Author(s): Gveric D, Cuzner ML, Newcombe J, Gveric D, Cuzner ML, Newcombe J
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Abstract Insulin-like growth factors (IGFs) play an important role in development and myelination in the central nervous system (CNS) as well as in the proliferation and differentiation of cells of the immune system. To assess the influence of this growth factor family on demyelination and repair in multiple sclerosis (MS), the expression of IGF-I, IGF-II, insulin, IGF binding proteins (IGFBP) 1-3 and IGF-I receptor (IGF-IR) in CNS tissue from MS and normal control cases was studied by immunocytochemistry. In active MS lesions, the expression of IGF-I, insulin and IGFBP1 was detected in hypertrophic astrocytes while that of IGF-II and IGFBP2 and 3 was confined to foamy macrophages within lesions and activated microglia in adjacent white matter. IGF-IR, the major IGF receptor, was immunolocalized in macrophages and an astrocyte subpopulation in plaques. Oligodendrocytes in normal-appearing white matter expressed only IGFBP1, not IGFs or IGF-IR. As the remyelinating capacity of oligodendrocytes could be impaired owing to the absence of IGF-IR, the prevailing role of IGFs in inflammatory demyelination may be to promote phagocytosis of myelin and astrogliosis.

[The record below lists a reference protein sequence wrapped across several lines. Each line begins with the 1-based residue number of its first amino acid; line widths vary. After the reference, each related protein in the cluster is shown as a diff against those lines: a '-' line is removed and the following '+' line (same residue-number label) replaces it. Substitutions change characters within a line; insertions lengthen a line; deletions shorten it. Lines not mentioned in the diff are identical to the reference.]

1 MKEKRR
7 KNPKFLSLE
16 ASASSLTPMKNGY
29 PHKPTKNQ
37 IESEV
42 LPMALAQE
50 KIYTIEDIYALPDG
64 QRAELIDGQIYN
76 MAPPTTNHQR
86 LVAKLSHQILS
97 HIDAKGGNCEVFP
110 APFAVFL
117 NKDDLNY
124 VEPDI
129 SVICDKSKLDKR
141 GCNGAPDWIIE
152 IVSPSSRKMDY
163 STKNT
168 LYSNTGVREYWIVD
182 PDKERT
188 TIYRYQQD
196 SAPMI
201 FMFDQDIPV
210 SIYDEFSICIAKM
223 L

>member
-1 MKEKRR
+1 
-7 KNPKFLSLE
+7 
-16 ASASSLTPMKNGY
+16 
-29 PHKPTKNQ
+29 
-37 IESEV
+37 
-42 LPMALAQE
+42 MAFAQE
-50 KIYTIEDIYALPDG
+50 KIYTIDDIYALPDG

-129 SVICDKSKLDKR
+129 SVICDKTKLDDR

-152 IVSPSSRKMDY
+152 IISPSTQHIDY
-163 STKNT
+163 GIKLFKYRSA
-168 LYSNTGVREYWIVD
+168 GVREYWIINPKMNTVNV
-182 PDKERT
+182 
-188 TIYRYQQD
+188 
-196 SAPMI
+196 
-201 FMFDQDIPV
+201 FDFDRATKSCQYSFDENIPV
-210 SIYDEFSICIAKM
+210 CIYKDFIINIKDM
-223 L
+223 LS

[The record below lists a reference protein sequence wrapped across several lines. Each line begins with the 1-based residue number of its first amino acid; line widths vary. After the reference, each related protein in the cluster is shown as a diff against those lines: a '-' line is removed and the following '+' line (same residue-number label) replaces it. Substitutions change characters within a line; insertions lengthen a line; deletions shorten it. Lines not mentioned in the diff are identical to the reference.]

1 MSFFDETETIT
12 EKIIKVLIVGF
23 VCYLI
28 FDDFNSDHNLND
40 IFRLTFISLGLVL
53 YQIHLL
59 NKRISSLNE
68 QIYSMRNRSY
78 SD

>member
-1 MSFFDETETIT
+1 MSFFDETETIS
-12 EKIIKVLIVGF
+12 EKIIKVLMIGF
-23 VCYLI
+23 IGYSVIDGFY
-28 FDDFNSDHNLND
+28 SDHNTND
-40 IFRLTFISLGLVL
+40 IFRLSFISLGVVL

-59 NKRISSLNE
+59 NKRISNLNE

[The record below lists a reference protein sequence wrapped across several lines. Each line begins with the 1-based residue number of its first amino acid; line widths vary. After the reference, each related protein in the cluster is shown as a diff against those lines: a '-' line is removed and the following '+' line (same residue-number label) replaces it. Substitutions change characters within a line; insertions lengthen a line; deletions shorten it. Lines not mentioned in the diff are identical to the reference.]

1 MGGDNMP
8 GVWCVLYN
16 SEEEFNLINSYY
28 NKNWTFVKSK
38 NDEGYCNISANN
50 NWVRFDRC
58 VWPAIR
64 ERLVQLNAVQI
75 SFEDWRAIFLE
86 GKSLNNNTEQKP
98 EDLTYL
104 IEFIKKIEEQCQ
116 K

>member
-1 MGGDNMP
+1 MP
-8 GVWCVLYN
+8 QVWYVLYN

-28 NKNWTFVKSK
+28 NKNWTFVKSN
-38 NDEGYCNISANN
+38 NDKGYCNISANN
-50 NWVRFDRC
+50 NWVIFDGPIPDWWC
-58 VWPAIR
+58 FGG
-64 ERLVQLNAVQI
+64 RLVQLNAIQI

This article was published in Neuropathol Appl Neurobiol
and referenced in Journal of Alzheimers Disease & Parkinsonism